From the Advertiser archives: April 7, 2011

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Delving into the Advertiser archives from 100, 50 and 25 years ago

100 years ago

April 10, 1911

A NAGGING wife: Walter Chalk, a labourer of 33 Newland Street, New Bilton, was charged with attempting to commit suicide by cutting his throat on the previous day.

PC Elkington said he was called to the prisoner’s house at about 3.30pm on Friday afternoon and found prisoner sitting on the sofa with a wound in his throat about one and a half inches long.

Witness took him to the police station and called a doctor, who put a couple of stitches in the wound. Witness asked prisoner why he did it and he replied that he had been having a row with his wife. Prisoner said his wife had said disagreeable things to him lately and that prayed on his mind.

He explained that on Friday she was ‘on again’ and in a fit of temper he cut his own throat. He cut his throat with a short, sharp pen knife that he kept in his pocket.

He expressed regret and promised not to repeat the offence and was remanded till Tuesday, being admitted to bail on his own recognisances of £5.

50 years ago

April 7, 1966

VISIT of Queen Mother: When Queen Elizabeth the Queen Mother visits Rugby to open the Town Hall on July 5 Her Majesty will arrive by helicopter at Rugby Recreation Ground on Hillmorton Road.

The decision to use the Recreation Ground was confirmed yesterday when a helicopter of the Queen’s Flight landed there to test its suitability and safety features.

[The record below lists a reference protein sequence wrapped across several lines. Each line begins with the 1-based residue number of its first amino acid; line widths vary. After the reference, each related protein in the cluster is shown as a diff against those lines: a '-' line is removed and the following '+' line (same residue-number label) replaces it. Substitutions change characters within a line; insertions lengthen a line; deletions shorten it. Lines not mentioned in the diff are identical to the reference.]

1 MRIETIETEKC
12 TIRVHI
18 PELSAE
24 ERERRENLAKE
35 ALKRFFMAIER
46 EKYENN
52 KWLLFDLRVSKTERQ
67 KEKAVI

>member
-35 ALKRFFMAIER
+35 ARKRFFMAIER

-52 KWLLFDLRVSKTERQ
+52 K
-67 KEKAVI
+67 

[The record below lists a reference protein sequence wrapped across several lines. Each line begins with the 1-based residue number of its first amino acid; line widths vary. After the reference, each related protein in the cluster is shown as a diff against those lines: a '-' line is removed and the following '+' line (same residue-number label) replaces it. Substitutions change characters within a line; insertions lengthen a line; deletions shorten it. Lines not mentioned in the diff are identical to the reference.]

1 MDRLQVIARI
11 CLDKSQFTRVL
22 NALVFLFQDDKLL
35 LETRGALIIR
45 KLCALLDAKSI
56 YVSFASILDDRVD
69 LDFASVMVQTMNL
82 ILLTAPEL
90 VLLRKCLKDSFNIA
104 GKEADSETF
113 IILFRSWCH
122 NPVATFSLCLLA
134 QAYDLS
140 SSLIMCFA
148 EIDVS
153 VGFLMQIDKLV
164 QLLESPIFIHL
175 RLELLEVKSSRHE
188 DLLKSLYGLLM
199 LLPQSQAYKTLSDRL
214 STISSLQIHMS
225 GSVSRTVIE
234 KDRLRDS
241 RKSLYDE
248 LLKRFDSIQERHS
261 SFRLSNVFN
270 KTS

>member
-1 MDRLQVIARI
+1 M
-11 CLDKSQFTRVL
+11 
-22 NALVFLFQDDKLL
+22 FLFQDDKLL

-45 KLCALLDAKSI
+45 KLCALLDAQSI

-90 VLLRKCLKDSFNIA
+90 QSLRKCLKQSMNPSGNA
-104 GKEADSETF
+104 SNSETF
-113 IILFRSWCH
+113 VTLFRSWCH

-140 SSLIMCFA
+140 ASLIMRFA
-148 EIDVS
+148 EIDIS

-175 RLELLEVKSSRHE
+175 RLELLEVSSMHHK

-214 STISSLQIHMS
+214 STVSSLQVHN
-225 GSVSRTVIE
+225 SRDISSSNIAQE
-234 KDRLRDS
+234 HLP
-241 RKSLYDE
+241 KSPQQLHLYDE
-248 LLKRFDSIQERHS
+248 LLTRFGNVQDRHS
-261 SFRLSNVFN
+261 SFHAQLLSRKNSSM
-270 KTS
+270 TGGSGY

The landing was watched by the chief constable of Warwickshire, Mr PE Brodie, the Deputy Town Clerk, Mr JS Watling and the Deputy Borough Surveyor Mr BA Hitchcock. The pilot was squadron leader Mackenzie Hall.

NEWTON break-in: St Thomas Cross Inn was broken into on Thursday night.

Entry was gained by the breaking of a window pane on the ground floor of the village public house adjacent to the main road. A bottle of lemonade and was shilling were stolen.

Rugby police have said they are treating the matter as burglary and are investigating.

25 years ago

April 3, 1986

AN OFFICIAL Major Emergency was almost declared in Rugby that would have meant the large scale evacuation of most of the town.

The largest fire in Rugby for decades tore through Mercury Tyres on the Church Lawford Industrial Estate. It sent a giant cloud of billowing smoke into the sky on Wednesday afternoon. Fireman at the scene were worried that asbestos cement in the roof of the building would be carried up into the sky and over residential areas.

Officials in Rugby contacted the high-tech Chemdate Centre at Hartwell, Oxfordshire, where a Dr Cumberland said an evacuation should take place as far as the smoke was carrying asbestos particles.

Warwickshire Fire third officer Roy Sales said: “We considered an evacuation because of the dust and fallout potential – but we have to balance that out against causing disruption to the pubic.

“Considering the size of the smoke cloud we would have had to evacuate most of the West Midlands.”